On Sunday, it was the Cliff Lee trade that paid off.  Justin Smoak homered.  Blake Beavan pitched pretty well.  John Jaso sat on the bench (he’s a product of this Lee trade if you pay close attention.  Josh Lueke for John Jaso!).  Those were the storylines but Brendan Ryan homered and Ichiro doubled home the winning run.  It’s good to see those guys do things.

So all in all, it was a successful weekend.  These are the series that the Mariners have to win and they did.  Sure, a sweep would be nice but we can’t really complain about a series win.

Some actual thoughts instead of a recap and a preview after the jump.

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Cautiously Optimistic?

Last year the Mariners started 2-0.  Then they lost 7 games in a row.  In 2010, the Mariners won their first game and then lost 6 of their next 7.  In 2008, Seattle won their first game and then lost 5 of their next 6.  I’m going to stop there.  The point is the Mariners have started every season since 2007 by jumping out to grab at least a share of the division lead and then promptly losing it.

Now, keep that in mind while you read the rest of this post so I don’t look like a fool once the Mariners go get swept by Texas.

The Seattle Mariners have scored 15 runs in the last 2 games.  Yes, they won and that’s the most important thing but take a second to reflect on all of the times in the last 2 0r 3 years that this team has been on the verge of unwatchable because of the inept offense and that will make you appreciate these last 2 games even more.  Everyone got a hit.  Chone Figgins had 6 hits, and 2 of them were for extra bases.  Michael Saunders hit a double and a home run.  The bottom of the order was good.  The top of the order was great.  The middle was decent but it didn’t have to be anymore than that.  This won’t continue but these 2 games showed us what the offense could be.  Singles galore with a few extra base hits thrown in.  If Montero and Smoak show off some of their upside this offense could be (dare I say it) good.  Not great, or anywhere close to it, but good.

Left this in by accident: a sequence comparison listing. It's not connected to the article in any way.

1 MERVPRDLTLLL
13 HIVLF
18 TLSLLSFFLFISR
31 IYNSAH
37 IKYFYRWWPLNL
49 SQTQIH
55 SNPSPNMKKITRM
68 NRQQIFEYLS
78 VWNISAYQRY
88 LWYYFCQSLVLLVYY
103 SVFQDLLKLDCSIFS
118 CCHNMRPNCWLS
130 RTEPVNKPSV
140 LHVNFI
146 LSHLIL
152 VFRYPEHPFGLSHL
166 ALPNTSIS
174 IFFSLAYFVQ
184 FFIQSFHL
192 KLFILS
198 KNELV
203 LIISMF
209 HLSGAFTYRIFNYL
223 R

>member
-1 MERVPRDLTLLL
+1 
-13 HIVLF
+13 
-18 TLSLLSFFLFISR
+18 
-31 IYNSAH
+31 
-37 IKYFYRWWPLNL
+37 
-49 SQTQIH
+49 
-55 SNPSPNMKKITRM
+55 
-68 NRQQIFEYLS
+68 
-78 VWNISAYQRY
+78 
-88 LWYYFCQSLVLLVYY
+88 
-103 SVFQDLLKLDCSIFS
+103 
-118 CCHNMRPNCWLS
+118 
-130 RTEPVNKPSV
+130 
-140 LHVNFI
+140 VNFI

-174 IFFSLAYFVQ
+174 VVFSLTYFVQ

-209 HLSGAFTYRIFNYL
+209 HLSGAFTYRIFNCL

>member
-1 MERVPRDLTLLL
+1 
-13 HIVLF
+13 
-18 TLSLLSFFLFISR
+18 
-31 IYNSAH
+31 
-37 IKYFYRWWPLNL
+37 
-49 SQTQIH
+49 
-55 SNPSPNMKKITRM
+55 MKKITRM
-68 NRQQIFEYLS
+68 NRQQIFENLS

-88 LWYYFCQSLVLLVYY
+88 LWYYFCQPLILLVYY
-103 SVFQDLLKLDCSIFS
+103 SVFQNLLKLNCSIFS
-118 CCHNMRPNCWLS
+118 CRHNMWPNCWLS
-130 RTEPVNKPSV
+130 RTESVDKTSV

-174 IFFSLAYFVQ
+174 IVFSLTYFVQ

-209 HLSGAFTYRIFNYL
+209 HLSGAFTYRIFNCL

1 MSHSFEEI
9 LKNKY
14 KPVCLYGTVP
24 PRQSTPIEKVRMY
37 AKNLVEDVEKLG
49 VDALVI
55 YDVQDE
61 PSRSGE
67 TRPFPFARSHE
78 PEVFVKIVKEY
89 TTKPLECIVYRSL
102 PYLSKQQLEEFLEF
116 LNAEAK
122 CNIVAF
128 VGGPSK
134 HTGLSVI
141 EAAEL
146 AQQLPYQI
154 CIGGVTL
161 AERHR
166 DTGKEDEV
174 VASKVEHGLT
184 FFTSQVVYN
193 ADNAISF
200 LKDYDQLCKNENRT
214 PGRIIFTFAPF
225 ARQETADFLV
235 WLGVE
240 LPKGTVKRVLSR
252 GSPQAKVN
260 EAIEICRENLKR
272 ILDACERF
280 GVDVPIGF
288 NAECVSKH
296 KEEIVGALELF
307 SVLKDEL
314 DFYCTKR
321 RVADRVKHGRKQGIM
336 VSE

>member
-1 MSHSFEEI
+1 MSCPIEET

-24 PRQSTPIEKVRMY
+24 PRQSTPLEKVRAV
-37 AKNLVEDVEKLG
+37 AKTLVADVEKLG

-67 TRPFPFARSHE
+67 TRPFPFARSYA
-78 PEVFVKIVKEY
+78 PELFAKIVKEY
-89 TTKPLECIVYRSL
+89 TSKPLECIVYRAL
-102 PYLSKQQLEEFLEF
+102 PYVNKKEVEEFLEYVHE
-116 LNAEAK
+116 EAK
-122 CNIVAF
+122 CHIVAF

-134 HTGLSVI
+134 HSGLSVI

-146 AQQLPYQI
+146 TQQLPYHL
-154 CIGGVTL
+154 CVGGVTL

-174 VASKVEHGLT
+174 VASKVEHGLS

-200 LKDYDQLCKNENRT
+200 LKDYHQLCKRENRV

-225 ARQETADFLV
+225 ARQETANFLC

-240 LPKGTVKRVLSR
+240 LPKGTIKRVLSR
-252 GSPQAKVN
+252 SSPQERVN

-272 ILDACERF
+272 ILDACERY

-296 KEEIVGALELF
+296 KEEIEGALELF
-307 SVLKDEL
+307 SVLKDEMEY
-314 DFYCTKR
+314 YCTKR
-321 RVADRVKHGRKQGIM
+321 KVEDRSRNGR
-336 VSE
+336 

I’m going to go player-by-player in the lineup, tell you what I see and then jump to the bullet points.

Chone Figgins looked like a completely different hitter.  He hasn’t swung with that much authority since his days with the Angels.  Yes, the bunts were nice and well done but that’s not what had me excited.  At times in the last 2 years I honestly couldn’t picture a hard hit ball coming off of Figgins bat.  Chone hit 5 line drives in 2 games.  Not soft liners either.  He tucks his shoulder in, loads up and swings hard at hittable pitches.  He was measly swinging through pitches right down the middle last year but the last 2 days there was no sign of that guy.  I’m not saying this is a turning point or even close to it.  It could just be apparition in the Figgins awful span as a Mariner.  His last gasp of trying not to get cut.  But, confidence is an impossible thing to gauge and this psychological move to lead-off (because surely you wouldn’t  move him there for any other reason) may actually work.

I could write a whole post on Dustin Ackley’s swing alone.  It’s a thing of beauty and sooner or later, all left-handed hitters will begin to take his approach to hitting.  Instead, I’ll just leave it at this.  Dustin Ackley is really good, and will probably be great before too long.